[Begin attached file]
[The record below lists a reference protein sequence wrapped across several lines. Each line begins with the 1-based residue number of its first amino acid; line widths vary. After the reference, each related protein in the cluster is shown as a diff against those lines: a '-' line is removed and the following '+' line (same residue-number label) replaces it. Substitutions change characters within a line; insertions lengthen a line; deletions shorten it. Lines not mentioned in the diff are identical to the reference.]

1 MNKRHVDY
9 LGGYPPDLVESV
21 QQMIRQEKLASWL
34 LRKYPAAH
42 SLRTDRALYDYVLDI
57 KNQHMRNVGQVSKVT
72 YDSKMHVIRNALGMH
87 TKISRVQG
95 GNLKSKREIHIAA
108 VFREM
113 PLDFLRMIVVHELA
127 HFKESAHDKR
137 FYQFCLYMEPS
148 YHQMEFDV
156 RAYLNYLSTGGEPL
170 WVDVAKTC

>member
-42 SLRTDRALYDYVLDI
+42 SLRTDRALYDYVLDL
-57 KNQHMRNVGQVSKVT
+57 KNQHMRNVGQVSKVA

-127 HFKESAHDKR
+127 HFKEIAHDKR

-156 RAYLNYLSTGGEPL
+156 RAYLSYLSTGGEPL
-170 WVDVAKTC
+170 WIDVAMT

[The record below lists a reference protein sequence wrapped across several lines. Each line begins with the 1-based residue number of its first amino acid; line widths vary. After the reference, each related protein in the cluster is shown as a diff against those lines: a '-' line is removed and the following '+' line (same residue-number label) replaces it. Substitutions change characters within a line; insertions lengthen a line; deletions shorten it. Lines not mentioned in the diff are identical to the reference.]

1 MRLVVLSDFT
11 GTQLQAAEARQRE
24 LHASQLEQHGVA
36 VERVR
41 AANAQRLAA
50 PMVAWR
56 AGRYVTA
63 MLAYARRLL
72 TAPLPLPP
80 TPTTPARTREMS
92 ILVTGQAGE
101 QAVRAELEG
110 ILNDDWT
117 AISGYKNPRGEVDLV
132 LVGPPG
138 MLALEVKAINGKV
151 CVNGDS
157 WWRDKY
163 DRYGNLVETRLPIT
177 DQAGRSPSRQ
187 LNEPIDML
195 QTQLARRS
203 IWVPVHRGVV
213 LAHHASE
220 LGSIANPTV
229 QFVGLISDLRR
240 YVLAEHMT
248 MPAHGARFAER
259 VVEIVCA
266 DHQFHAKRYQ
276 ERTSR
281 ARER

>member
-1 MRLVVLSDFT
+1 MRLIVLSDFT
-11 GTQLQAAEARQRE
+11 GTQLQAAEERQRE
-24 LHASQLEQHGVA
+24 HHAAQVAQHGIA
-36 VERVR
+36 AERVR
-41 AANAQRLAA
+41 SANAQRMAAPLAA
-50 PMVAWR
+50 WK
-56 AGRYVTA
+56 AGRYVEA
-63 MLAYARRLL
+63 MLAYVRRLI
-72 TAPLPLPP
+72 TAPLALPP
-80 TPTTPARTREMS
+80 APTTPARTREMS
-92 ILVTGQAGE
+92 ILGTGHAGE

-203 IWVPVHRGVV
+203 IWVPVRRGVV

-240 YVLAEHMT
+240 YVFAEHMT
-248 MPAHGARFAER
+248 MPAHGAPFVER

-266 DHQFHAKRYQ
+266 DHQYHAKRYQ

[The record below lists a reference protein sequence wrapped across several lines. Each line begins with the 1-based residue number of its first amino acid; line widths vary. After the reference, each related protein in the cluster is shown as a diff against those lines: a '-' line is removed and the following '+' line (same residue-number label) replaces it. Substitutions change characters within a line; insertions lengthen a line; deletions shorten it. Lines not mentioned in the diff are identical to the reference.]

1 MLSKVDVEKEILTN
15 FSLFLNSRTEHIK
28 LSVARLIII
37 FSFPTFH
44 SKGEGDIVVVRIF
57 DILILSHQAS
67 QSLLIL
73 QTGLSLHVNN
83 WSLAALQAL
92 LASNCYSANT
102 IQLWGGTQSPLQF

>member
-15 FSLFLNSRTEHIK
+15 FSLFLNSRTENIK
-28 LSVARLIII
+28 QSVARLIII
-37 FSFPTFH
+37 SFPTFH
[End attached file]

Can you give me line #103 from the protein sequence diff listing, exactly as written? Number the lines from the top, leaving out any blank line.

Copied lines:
92 LASNCYSANT